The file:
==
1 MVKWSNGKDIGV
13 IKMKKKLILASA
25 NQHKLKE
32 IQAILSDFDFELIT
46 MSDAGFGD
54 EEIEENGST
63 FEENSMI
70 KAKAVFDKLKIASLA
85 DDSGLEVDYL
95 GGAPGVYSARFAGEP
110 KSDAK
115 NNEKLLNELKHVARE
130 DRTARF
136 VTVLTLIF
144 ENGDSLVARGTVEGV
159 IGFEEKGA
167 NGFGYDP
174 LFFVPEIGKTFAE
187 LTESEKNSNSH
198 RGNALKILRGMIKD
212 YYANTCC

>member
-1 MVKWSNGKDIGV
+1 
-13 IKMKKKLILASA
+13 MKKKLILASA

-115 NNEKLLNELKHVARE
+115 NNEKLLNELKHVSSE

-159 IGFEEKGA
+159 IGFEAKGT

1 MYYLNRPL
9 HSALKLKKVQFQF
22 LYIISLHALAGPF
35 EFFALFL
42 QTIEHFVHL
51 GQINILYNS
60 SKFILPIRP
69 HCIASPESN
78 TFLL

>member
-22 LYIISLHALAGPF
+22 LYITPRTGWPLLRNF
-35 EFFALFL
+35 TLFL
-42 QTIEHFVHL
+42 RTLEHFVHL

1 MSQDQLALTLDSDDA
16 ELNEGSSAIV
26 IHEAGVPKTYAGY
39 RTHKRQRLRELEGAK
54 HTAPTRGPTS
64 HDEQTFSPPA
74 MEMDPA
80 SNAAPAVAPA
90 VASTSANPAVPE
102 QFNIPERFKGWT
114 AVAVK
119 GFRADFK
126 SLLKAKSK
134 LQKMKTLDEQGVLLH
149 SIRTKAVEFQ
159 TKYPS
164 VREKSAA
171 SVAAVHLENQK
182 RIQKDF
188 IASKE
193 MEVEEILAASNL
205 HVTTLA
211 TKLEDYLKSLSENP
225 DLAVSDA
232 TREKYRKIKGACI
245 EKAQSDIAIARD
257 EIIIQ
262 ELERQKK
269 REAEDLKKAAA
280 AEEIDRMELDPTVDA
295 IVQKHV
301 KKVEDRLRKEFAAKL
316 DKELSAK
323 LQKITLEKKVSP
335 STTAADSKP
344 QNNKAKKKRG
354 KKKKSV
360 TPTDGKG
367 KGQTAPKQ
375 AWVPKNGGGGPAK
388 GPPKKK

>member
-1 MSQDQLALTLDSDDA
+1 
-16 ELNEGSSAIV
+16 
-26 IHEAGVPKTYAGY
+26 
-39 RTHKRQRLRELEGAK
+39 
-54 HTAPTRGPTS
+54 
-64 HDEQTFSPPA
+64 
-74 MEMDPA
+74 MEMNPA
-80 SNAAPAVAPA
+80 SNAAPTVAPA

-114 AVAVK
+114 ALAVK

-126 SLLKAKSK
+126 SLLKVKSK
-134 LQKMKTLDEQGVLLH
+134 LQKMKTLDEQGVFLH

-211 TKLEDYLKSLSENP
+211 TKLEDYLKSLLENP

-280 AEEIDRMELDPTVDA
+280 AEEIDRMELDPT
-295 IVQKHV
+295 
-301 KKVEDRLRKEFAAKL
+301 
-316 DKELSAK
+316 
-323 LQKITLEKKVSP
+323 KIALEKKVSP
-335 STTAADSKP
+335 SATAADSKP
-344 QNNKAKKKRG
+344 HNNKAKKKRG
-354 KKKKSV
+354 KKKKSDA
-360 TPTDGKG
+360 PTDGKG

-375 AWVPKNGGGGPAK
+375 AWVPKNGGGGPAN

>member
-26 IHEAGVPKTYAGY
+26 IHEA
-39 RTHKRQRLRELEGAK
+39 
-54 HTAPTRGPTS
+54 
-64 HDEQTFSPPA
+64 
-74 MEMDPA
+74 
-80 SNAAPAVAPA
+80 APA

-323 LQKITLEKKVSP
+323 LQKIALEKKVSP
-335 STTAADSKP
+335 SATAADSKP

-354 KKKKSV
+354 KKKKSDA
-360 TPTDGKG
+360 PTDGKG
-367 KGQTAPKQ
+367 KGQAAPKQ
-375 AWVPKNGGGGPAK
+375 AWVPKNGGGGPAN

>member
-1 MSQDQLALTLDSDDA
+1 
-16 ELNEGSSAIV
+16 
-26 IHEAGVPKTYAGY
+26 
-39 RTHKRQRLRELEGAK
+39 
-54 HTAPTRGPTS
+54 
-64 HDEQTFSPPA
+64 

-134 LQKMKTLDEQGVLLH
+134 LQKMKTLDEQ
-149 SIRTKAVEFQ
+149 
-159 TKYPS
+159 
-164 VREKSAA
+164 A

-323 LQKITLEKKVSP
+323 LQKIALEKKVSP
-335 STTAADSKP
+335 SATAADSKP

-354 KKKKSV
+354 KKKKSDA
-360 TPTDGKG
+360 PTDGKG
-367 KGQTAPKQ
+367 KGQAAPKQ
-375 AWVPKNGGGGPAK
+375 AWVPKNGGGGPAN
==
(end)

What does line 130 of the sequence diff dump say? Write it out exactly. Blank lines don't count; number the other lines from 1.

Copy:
+360 PTDGKG